Firm Aims to Disrupt Silicon Valley Diversity

Diversity, or lack thereof, has long plagued Silicon Valley. It is no secret that African Americans, Hispanics and women have typically been underrepresented in the open offices of the Valley’s most notable tech giants.     

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Tackling this challenge has not been easy, and in many cases marked by missteps. Twitter’s failed attempts at outreach have been well documented in the press. Other tech giants like Google and Facebook have been transparent about their challenges and even their numbers, but still struggle to make significant headway.    

Veteran tech executive Donna Wells is looking to disrupt the disrupters when it comes to the faces of tech in Silicon Valley. Wells is the CEO of Mindflash, an HR solutions company with clients like Uber, Apple, Microsoft and Airbnb.

“In Silicon Valley we are struggling to get a workforce that looks like the rest of the country,” says Wells.

She says too many tech firms “don’t even reflect the demographics of the top tier schools they recruit from.” She says they should take a page out of the playbooks of organizations like the NFL, Harvard Business School and many high-profile symphonies across the country that have made great strides when it comes to diversity.

According to Wells, currently 38 percent of the Mindflash team is female, with women representing 50 percent of the executive team. Mindflash was also a 2015 Great Place to Work, and just made number 4 on Fortune’s list of 50 best workplaces for flexibility.

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For comparison, 70 percent of Google is male, with women making up only 21 percent of the leadership team. From a racial perspective, they are 61 percent white and 30 percent Asian, with Hispanics represented at 3 percent and African Americans at 2 percent. (It is important to note that Mindflash is a substantially smaller company. )   

Wells says to be competitive in the global market today, you have to truly understand your customer, which means you have to reflect those you serve. Here is her advice to business leaders and hiring managers:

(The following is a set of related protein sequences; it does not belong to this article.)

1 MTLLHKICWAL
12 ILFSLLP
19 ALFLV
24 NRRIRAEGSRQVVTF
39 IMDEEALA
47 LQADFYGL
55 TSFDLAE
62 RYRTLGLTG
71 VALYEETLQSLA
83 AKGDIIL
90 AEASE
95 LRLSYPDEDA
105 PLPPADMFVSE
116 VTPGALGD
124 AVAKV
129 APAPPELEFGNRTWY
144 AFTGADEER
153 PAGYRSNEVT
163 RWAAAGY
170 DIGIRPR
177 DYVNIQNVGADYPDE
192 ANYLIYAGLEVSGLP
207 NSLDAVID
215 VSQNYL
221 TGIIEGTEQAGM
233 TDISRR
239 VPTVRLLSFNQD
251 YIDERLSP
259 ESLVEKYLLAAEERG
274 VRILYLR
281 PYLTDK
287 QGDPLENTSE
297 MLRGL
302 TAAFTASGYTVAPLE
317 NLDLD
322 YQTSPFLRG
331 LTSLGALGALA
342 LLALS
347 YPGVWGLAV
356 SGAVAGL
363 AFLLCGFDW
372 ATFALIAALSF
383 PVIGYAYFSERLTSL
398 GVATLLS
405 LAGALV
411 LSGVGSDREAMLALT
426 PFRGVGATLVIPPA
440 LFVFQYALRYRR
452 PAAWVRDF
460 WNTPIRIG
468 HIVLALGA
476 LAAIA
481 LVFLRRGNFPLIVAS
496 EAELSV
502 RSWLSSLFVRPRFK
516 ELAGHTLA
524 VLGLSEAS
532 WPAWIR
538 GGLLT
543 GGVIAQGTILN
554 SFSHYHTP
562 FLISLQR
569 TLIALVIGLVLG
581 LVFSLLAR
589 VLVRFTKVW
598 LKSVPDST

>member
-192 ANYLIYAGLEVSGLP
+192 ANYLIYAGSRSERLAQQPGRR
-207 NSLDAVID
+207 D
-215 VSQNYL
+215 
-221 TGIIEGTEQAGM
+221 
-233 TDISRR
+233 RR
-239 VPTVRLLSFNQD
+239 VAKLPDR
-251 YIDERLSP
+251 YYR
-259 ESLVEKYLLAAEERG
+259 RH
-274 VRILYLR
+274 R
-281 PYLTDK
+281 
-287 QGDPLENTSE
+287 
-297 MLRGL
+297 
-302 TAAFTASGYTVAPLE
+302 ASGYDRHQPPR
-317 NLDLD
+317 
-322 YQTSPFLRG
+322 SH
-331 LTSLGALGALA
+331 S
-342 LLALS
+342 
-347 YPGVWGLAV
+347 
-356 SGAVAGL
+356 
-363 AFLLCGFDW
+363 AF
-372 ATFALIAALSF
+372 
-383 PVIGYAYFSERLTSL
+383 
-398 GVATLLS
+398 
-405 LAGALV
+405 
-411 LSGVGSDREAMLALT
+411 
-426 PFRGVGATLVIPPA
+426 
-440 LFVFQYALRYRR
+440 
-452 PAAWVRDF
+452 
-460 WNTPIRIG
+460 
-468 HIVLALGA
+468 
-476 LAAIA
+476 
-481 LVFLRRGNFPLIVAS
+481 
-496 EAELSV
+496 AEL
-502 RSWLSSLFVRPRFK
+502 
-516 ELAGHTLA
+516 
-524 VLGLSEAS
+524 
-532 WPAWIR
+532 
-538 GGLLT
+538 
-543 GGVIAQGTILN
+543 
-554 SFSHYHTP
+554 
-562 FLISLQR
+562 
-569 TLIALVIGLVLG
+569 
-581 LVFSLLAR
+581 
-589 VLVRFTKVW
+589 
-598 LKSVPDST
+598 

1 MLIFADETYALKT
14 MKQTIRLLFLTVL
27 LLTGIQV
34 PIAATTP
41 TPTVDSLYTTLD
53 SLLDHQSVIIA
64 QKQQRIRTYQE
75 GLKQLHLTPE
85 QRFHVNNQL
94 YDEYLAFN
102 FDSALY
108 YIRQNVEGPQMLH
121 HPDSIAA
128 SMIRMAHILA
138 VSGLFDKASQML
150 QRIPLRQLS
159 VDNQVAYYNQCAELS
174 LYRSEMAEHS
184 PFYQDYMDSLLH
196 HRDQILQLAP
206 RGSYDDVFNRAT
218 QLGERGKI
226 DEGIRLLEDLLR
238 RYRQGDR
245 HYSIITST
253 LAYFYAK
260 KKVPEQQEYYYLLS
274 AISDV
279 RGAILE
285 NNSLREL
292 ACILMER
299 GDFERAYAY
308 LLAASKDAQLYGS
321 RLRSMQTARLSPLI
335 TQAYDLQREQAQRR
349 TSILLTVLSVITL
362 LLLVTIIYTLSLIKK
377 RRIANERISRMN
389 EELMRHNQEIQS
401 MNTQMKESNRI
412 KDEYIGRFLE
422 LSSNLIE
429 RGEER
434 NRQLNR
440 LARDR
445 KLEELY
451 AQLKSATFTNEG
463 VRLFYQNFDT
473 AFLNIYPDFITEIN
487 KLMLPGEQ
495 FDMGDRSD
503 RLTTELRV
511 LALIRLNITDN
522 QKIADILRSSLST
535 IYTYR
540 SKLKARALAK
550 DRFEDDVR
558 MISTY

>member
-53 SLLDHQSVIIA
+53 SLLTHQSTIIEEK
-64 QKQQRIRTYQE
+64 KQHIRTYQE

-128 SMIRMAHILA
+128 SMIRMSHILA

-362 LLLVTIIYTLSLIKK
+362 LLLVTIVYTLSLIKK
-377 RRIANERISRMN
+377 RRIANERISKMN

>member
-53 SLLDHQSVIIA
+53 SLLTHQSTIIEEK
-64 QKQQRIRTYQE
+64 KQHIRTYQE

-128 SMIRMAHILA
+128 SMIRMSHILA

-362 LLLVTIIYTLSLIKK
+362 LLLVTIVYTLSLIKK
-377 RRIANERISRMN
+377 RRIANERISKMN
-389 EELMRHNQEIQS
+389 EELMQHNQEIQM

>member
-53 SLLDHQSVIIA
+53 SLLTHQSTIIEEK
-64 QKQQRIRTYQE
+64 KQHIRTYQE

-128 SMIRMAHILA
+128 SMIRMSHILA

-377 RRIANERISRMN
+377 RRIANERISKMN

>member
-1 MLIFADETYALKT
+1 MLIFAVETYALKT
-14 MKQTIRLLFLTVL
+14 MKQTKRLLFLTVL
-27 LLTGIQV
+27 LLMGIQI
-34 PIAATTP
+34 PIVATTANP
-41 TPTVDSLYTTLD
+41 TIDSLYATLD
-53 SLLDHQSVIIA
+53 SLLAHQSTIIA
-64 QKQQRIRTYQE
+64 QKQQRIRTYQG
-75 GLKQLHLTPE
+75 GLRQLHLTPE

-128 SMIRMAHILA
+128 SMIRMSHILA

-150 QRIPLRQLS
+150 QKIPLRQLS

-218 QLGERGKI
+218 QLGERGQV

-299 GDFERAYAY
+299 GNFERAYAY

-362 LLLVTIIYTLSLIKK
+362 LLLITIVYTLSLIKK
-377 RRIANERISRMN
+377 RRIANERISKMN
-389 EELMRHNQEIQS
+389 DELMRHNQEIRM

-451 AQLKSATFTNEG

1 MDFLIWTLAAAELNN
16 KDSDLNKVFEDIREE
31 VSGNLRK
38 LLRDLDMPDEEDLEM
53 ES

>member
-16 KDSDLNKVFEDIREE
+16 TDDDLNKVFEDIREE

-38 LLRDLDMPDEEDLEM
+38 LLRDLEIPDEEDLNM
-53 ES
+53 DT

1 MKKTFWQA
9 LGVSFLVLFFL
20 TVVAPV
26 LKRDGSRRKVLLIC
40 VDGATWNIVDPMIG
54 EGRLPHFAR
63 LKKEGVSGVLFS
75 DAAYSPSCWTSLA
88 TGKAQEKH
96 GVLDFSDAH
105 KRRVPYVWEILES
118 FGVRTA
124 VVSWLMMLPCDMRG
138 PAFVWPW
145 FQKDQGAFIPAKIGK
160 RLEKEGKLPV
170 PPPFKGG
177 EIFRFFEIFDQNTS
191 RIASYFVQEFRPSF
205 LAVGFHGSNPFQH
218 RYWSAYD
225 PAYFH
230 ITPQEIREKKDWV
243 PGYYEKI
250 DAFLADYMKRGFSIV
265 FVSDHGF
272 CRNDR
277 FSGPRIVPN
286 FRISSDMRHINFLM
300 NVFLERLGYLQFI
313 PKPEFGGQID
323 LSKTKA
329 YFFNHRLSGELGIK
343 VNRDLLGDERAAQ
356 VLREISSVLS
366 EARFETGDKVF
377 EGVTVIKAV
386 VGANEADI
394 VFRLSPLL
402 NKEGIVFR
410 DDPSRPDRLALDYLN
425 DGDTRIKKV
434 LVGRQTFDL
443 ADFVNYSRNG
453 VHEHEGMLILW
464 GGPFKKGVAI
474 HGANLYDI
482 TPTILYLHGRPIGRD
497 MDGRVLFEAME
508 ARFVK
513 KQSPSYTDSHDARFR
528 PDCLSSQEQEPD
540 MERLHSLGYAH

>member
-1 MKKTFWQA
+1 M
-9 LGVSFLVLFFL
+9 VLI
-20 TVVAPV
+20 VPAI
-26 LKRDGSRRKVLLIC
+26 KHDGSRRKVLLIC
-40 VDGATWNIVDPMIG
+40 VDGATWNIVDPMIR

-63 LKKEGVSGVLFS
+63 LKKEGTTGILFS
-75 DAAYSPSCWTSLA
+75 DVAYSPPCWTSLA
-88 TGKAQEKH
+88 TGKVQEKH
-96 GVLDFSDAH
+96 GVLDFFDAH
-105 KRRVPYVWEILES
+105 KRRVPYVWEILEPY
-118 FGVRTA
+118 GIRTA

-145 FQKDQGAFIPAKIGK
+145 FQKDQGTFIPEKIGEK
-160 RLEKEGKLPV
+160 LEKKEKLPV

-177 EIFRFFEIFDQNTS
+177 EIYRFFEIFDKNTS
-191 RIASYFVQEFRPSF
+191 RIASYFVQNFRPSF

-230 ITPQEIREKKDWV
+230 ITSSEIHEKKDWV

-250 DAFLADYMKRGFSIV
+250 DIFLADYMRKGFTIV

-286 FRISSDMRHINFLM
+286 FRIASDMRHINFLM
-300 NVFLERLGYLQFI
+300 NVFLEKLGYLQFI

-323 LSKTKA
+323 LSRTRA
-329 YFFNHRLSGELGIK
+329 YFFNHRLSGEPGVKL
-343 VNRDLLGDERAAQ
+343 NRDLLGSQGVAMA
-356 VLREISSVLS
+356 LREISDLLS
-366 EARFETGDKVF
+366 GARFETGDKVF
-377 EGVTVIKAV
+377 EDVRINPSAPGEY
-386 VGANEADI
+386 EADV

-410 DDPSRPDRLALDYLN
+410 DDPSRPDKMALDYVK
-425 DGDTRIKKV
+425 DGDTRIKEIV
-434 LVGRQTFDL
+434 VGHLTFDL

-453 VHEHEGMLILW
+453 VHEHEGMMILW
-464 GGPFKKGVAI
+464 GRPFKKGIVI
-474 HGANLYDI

Lead by Example

“It starts from the top” she explained. “Our investors were willing to hire a female tech leader with a marketing background.”

In Silicon Valley this is certainly nontraditional and seen by many investors as a high risk decision. However, is the risk real or perceived? Wells points out that research has shown “statistically that start-ups founded by female founders outperform those founded by male founders.” Challenging assumptions and leading by example is a critical first step.   

The Blind Audition

In a similar way to the hit show The Voice, many of the more notable symphonies around the country conduct blind auditions to take out both conscious and unconscious gender, age and racial bias. Wells believes that finding creative ways to adapt this decades-old practice could really help reduce those unconscious biases that seep into our decision making. Scrubbing resumes of indicators, blind portfolio evaluations and even blind tests are all good starting points.     

Beyond Superficial Diversity

Wells strongly feels “it’s important to have diversity across many different dimensions.” When we focus on surface level diversity we are really looking more at appearance. Now, we do make a lot of assumptions based on appearance, many of which are entirely false. So, we do need to get past this. However, recruiters should also think beyond the traditional tech feeder networks and look to tap more unconventional, yet more diverse, industries if they really want to diversify their pool of candidates.  

“I have hired professional athletes, restaurant managers, and construction workers,” says Wells. “Most tech executives wouldn’t give these folks a second look. The fact is these are fields that are more diverse and they also bring a deeper level of diversity when it comes to their personality, upbringing, and personal experience. The idea isn’t just to look diverse, it’s to actually be diverse.” 

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